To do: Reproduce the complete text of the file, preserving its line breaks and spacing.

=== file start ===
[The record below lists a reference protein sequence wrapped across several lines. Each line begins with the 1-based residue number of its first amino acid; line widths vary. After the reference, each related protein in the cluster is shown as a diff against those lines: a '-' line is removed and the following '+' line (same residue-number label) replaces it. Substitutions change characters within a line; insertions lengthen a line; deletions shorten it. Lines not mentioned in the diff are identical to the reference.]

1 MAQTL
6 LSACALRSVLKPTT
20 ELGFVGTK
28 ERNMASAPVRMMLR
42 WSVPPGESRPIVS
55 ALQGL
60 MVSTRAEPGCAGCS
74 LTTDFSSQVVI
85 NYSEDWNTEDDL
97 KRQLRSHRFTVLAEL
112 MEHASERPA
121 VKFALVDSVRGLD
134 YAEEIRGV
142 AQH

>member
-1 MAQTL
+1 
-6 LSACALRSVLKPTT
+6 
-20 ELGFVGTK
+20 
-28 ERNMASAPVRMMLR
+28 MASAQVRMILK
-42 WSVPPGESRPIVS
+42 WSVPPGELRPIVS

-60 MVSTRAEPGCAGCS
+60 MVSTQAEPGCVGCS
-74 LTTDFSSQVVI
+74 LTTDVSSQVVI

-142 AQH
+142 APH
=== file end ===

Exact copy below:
[The record below lists a reference protein sequence wrapped across several lines. Each line begins with the 1-based residue number of its first amino acid; line widths vary. After the reference, each related protein in the cluster is shown as a diff against those lines: a '-' line is removed and the following '+' line (same residue-number label) replaces it. Substitutions change characters within a line; insertions lengthen a line; deletions shorten it. Lines not mentioned in the diff are identical to the reference.]

1 MAQTL
6 LSACALRSVLKPTT
20 ELGFVGTK
28 ERNMASAPVRMMLR
42 WSVPPGESRPIVS
55 ALQGL
60 MVSTRAEPGCAGCS
74 LTTDFSSQVVI
85 NYSEDWNTEDDL
97 KRQLRSHRFTVLAEL
112 MEHASERPA
121 VKFALVDSVRGLD
134 YAEEIRGV
142 AQH

>member
-1 MAQTL
+1 
-6 LSACALRSVLKPTT
+6 
-20 ELGFVGTK
+20 
-28 ERNMASAPVRMMLR
+28 MASAQVRMILK
-42 WSVPPGESRPIVS
+42 WSVPPGELRPIVS

-60 MVSTRAEPGCAGCS
+60 MVSTQAEPGCVGCS
-74 LTTDFSSQVVI
+74 LTTDVSSQVVI

-142 AQH
+142 APH